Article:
Is there legitimate outrage? If so, what does that look like? And what outrages you?
Well, you know what, one of the things I talk about in the book is the — kind of the destruction of fact, the elimination of actual language in favor of euphemism. So what to me is outrageous is calling the Fort Hood [terrorist attack] “workplace violence.” And I see that as a trend in the way the administration manipulates language. I mean, look at Benghazi; Benghazi is the same thing. That was called a “spontaneous mob.” Both of these things, whether it’s Fort Hood or Benghazi, were acts of terror, but people were scared to say that out of fear of being labeled Islamophobic. I call this Islamophobia-phobia, the fear of being perceived as Islamophobic. Which is basically a fear of being accused of hurting feelings. So we’re kind of in a state now where our country is scared of offending people who don’t like you.
Do you see a phony outrage industry? Is there someone who’s profiting off of this, you think?
I think it’s a great way to generate hits. It’s a great way to generate money. I know that if I say something that’s considered outrageous, a group will take it, create an email blast, and use me to raise money or to do whatever, to build their profile. I do think people use it to elevate their platform while demeaning yours. And it happens, yeah, it happens constantly and everywhere. I try to ignore it. Again, one of the meanings of the joy of hate, is that it feels good to get angry. It’s like an anger gym. You know, you go and work out your anger muscles. … I try to stop myself before I get too angry. It’s like when you sit around and you’re reading a blog and you read comments — it’s so easy to get pissed off. When you really shouldn’t, you should actually go out to a bar and get drunk with friends. That’s far more constructive than getting angry at people who are trying to get you angry.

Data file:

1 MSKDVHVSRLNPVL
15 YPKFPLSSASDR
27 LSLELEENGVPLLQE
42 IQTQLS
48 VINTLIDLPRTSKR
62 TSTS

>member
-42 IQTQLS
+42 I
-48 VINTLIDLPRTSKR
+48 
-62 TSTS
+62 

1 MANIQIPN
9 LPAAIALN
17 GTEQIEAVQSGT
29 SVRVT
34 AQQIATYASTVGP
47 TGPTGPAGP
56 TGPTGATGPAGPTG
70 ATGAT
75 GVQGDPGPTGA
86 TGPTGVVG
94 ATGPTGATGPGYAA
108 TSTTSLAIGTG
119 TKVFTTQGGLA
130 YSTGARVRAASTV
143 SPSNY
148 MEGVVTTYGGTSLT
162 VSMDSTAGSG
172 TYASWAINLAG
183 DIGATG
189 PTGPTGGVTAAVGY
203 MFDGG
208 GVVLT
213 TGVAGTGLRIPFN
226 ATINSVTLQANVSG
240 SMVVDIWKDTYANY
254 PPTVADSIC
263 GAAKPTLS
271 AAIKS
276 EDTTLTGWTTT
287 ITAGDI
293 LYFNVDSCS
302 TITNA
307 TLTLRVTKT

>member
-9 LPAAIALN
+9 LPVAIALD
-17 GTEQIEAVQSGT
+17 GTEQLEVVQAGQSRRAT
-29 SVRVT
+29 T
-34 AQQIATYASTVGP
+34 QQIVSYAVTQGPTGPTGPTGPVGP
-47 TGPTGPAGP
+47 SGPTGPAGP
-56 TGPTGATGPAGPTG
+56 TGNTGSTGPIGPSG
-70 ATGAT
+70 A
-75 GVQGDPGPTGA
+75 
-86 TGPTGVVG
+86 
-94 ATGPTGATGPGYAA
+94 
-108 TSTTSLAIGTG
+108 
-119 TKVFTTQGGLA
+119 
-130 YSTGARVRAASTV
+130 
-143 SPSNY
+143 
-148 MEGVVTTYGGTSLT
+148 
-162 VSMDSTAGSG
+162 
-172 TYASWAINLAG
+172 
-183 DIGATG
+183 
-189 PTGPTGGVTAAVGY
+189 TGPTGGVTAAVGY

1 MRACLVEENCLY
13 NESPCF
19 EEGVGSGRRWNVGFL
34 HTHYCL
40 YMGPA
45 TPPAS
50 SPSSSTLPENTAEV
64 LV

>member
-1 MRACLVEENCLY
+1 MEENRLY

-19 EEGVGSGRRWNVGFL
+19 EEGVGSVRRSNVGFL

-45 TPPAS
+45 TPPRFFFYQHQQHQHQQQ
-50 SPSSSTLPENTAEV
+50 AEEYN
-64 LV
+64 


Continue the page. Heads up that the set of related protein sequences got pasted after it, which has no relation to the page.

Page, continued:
You mention in the book that the Internet has helped facilitate this phony outrage industry. Do you think Internet has been a net positive or a net negative, considering that?
This is a good question because I think it causes you to expend a lot of psychological energy on people you shouldn’t care about. You shouldn’t care if somebody doesn’t like you, unless it’s your wife or members of your family or people that you work with. Now, the net gain from this is, maybe it reduces the actual physical hate that might happen in real life. Like if I’m online and I’m directing all my hatred at you over something you said about me, maybe I won’t get in a fist fight at a bar. It could be replacing actual hate, but I’m not so sure. I think it’s more like a Prius of hate, in the sense that it’s your second car of hate. It doesn’t replace the primary vehicle of hate. Do you follow? I just came up with that, so I don’t even know if that’s real. But I like the idea of online hate is the equivalent of a Prius of anger. Because nobody buys electric cars as their primary vehicle, so nobody uses online hate as their primary hate. Does that make sense? It probably doesn’t, but I like it.